There’s something alarming about the fact that Traces of the Trade wasn’t made sooner—decades sooner. But, now that it’s available, audiences should watch it. Especially Americans. People living in the US have a largely amnesiac view of their own society; even while people “know” that African slavery and Indian genocide occurred, most do not know details, understand why they happened, or realize what the continued significance of them are today.
Traces of the Trade is directed by a descendant of the DeWolf family (Katrina Browne), who were the largest slave traders in United States history. While many white people are fond of saying: “My family didn’t own slaves” (although most of those people have never actually looked, to find out!), few have asked if their family benefited in any way from slavery. And few have likely benefited as much of the institution of slavery—outside of owning slaves—than wealthy slave-traders and their financiers. Thus, the director gathered together as many sympathetic family members as she could find, to travel their family’s history along the infamous slave-trade triangle: from their base in Rhode Island, to the source of African slaves in Ghana, to where the family’s economic interests in Cuba were. She invites many of her relatives, but the majority never bother contacting her, while some caution her not to take this journey, as it would bring attention and shame to the family name.
Her trip ends up being transformative for her family, but it will also be illuminating for audiences, too. The documentary helps to adjust the common assumption that slavery was exclusively a Southern thing. Of course, slaves had lived in Northern colonies for a very long time, too. But, more pertinent, was that Northern slave-traders and their financial backers were often based in the North (thus the strong economic centers of capital, banks, and the like in the Northeast). In order for the Southern institution of slavery to exist and persist, someone had to help support it economically—and many Northerners did. The message is clear: don’t be so smug, white Northerners, about the South’s history of slavery. The blood and violence the institution wrought has tainted all of America.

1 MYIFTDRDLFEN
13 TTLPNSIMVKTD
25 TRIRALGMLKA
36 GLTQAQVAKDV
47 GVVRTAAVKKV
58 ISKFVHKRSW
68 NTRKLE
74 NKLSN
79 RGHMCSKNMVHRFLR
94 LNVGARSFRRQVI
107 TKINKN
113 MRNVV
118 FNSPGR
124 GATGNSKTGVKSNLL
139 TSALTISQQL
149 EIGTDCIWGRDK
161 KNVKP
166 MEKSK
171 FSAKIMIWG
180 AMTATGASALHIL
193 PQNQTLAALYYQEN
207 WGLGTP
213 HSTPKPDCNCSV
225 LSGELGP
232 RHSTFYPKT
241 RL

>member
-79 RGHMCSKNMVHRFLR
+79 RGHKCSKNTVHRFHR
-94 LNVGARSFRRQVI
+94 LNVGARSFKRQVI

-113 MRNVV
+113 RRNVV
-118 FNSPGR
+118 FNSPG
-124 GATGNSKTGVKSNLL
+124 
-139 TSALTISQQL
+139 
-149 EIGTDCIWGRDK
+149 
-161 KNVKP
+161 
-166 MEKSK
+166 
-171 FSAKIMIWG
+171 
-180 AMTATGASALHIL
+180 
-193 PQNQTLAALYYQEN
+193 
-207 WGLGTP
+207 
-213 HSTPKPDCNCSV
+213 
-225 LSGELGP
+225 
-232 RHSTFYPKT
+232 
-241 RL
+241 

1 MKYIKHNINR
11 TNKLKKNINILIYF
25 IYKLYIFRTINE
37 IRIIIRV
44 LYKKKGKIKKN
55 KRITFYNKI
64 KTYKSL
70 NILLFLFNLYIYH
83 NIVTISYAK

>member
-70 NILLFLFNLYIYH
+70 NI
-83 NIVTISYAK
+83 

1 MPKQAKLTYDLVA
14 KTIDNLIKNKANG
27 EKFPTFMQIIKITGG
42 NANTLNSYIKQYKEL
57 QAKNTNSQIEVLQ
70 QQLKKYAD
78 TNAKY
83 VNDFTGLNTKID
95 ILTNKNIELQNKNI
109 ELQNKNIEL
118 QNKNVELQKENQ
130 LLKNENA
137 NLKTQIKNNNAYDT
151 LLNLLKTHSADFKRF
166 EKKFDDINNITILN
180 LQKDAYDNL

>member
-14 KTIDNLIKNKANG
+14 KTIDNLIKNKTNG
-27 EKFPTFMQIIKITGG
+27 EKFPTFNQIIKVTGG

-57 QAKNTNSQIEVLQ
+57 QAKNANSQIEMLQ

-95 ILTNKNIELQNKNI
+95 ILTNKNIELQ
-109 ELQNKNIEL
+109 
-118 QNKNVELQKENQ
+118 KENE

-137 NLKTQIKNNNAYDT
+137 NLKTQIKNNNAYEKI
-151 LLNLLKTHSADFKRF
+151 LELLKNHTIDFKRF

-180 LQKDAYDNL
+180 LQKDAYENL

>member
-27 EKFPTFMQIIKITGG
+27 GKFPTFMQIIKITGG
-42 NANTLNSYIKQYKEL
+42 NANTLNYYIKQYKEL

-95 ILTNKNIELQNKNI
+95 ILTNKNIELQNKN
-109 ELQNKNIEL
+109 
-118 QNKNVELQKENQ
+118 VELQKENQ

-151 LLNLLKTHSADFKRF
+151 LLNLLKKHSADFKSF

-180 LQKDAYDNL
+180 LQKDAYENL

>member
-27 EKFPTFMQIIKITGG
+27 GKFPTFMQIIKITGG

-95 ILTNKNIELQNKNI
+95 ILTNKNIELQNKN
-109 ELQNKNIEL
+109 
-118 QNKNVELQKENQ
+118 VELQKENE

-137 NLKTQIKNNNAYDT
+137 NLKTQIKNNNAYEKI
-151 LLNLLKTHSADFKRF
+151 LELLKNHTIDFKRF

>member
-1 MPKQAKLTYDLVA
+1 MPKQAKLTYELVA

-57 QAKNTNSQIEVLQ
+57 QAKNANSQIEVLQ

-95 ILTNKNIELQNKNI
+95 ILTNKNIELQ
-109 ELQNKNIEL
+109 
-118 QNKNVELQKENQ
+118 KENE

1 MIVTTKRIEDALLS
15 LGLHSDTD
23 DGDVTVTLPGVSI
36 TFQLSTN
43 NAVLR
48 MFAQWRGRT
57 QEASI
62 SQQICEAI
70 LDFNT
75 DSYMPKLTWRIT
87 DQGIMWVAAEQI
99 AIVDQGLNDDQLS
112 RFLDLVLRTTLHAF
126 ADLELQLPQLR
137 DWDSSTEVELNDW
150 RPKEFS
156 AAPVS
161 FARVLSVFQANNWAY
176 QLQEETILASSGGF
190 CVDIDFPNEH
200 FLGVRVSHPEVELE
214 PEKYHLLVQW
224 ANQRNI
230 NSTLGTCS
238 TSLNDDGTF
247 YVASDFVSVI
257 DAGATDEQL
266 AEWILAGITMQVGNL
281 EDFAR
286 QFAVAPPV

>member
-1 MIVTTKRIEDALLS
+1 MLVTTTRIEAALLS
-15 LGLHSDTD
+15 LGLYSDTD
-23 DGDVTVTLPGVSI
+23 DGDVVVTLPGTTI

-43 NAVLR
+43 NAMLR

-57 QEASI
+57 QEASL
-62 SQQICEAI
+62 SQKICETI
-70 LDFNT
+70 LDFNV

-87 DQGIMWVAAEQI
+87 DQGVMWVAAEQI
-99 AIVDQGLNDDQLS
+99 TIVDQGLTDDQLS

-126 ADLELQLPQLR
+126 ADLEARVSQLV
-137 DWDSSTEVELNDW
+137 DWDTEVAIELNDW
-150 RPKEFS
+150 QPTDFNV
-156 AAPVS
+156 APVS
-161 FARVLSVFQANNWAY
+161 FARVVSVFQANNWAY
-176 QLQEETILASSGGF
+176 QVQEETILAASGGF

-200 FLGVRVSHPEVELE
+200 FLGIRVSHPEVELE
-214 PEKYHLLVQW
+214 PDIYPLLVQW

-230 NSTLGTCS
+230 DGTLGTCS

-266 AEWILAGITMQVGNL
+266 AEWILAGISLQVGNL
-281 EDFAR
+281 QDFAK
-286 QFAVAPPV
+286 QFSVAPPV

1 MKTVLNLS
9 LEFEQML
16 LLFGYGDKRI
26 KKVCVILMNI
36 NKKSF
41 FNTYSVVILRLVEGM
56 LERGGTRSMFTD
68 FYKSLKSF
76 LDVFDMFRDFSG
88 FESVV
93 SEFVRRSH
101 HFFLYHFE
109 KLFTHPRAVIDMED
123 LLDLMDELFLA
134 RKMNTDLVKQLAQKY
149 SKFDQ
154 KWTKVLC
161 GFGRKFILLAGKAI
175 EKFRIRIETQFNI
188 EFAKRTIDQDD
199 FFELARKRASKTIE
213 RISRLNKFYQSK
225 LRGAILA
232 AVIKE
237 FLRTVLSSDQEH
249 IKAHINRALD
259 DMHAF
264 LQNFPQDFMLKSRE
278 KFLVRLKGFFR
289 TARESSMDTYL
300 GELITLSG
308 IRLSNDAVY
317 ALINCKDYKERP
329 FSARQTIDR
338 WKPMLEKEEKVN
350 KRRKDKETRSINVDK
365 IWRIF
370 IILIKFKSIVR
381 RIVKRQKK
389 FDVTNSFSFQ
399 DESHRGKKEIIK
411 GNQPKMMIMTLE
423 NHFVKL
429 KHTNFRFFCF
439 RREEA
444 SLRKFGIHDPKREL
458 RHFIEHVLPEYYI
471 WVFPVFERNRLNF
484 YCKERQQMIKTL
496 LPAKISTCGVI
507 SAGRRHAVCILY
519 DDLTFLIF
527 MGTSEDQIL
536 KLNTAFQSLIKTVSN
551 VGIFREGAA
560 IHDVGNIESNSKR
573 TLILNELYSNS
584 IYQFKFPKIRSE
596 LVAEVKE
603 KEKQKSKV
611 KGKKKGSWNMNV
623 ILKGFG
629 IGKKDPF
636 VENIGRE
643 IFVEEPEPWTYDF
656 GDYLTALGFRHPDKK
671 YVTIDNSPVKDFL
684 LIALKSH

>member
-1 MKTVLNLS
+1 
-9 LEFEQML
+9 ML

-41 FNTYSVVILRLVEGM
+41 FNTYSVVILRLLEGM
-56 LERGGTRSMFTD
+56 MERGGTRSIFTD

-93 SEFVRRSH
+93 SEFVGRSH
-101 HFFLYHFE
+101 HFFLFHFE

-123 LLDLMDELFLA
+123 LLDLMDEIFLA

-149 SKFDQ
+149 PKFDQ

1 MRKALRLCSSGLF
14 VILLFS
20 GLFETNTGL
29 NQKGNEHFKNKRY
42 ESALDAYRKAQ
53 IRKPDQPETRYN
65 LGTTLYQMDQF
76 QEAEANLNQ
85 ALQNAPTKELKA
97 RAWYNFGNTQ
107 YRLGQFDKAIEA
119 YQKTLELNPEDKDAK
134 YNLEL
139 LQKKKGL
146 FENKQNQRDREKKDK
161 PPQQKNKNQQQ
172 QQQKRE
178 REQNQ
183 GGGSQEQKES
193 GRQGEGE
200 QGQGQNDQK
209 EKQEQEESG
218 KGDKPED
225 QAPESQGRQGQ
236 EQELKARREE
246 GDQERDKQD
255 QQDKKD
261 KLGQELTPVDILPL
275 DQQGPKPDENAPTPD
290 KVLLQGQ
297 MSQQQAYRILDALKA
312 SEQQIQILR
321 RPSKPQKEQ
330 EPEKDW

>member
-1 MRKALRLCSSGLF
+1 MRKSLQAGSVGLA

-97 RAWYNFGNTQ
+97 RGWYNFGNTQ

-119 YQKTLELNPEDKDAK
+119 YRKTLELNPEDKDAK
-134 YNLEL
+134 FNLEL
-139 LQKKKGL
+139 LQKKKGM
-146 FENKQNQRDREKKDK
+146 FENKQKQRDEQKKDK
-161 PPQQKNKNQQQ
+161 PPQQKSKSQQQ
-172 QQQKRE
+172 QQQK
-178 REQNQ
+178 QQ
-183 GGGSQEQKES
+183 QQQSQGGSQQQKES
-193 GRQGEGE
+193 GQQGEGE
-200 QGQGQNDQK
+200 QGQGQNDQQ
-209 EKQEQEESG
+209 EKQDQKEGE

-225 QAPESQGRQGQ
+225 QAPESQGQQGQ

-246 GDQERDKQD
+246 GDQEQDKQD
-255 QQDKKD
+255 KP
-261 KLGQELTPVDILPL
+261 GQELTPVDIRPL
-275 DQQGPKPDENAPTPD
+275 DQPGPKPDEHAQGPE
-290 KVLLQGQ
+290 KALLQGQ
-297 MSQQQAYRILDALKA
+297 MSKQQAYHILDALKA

In order to reconcile what white DeWolf family members knew of their own family history and what the institution of slavery was really about, their travels provided them with numerous opportunities for reflection. One DeWolf cousin experiences a transformative moment when the family is visiting a slave fortress in Ghana. They spend time in a slave holding cell, then later in the day he reflects with his cousins upon how all sorts of “experts” had been telling them along their journey that they had to understand slavery in the context of its time. Allegedly, slavery must be understood on the terms of those historical figures, not via a modern, reflexive lens. But, he remarks that this is “bullshit”, since “they knew what they were doing was wrong”. Due to these experiences, a small slice of the director’s DeWolf family becomes active to pressure for changes. The director herself pursues efforts to influence the Episcopal Church’s (her religious faith) official statements about slavery. As white parishioners, they work alongside Black parishioners to influence stronger language against slavery, including for reparations.
Unfortunately, the voice features no real prominent Black voices in support reparations, except for the Black woman the director uses to engineer her family’s travels and interviews. This woman sometimes travels in front of the camera to forcefully explain some of the historical realities of slavery and what it means for present-day race relations. The irony of the DeWolf family members’ connection to slavery is that while they can profess to be non-racist today, the benefits of white supremacy have been accumulated within the family already, thus providing a class privilege. Nearly all of the cousins have Ivy League backgrounds, yet often cannot see how their family’s slave-trader history contributed to that upward mobility. One claims that the DeWolfs lost their money at one point, as if to explain away any possibility of them gaining advantage in America.
Traces of the Trade raises an important, but likely scary question—one that needs answering, but that most whites will wish to fervently avoid. How many other white Americans can trace their family genealogy to slavery? How could the process of searching for this history—and possibly finding something that most whites assume their families have no connection to—transform their perceptions of white privilege? Would they think differently about the regular claims of white Americans that to be “color-blind” is the best approach to dealing with racial inequality? Given how incredible the institution of slavery has been—to say nothing of genocide against Native peoples—how can we not afford to come to clearer terms with the legacy of these phenomenon and try to rectify their devastating consequences in a way that transcends simplistic and cop-outs (like declaring discrimination to be illegal and thus irrelevant today)?
Topics: race, inequality, historical sociology, social change, economic sociology